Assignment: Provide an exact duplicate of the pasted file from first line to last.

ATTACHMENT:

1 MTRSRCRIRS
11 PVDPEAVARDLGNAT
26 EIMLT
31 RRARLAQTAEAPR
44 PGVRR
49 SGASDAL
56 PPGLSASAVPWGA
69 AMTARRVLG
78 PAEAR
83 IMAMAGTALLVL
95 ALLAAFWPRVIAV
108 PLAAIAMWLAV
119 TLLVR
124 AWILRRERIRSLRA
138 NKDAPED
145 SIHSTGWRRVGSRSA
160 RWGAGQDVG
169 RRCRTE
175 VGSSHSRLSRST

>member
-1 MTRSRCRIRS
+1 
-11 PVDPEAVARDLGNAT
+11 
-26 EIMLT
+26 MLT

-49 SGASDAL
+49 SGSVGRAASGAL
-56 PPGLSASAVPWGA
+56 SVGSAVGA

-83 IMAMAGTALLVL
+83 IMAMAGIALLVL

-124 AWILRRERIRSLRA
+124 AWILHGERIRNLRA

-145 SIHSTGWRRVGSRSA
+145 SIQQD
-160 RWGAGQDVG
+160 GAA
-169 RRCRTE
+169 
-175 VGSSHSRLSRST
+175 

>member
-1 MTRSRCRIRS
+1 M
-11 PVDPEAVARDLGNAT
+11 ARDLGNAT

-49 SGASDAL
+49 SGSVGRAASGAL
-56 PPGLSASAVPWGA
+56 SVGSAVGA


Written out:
1 MTRSRCRIRS
11 PVDPEAVARDLGNAT
26 EIMLT
31 RRARLAQTAEAPR
44 PGVRR
49 SGASDAL
56 PPGLSASAVPWGA
69 AMTARRVLG
78 PAEAR
83 IMAMAGTALLVL
95 ALLAAFWPRVIAV
108 PLAAIAMWLAV
119 TLLVR
124 AWILRRERIRSLRA
138 NKDAPED
145 SIHSTGWRRVGSRSA
160 RWGAGQDVG
169 RRCRTE
175 VGSSHSRLSRST

>member
-1 MTRSRCRIRS
+1 
-11 PVDPEAVARDLGNAT
+11 
-26 EIMLT
+26 MLT

-49 SGASDAL
+49 SGSVGRAASGAL
-56 PPGLSASAVPWGA
+56 SVGSAVGA

-83 IMAMAGTALLVL
+83 IMAMAGIALLVL

-124 AWILRRERIRSLRA
+124 AWILHGERIRNLRA

-145 SIHSTGWRRVGSRSA
+145 SIQQD
-160 RWGAGQDVG
+160 GAA
-169 RRCRTE
+169 
-175 VGSSHSRLSRST
+175 

>member
-1 MTRSRCRIRS
+1 M
-11 PVDPEAVARDLGNAT
+11 ARDLGNAT

-49 SGASDAL
+49 SGSVGRAASGAL
-56 PPGLSASAVPWGA
+56 SVGSAVGA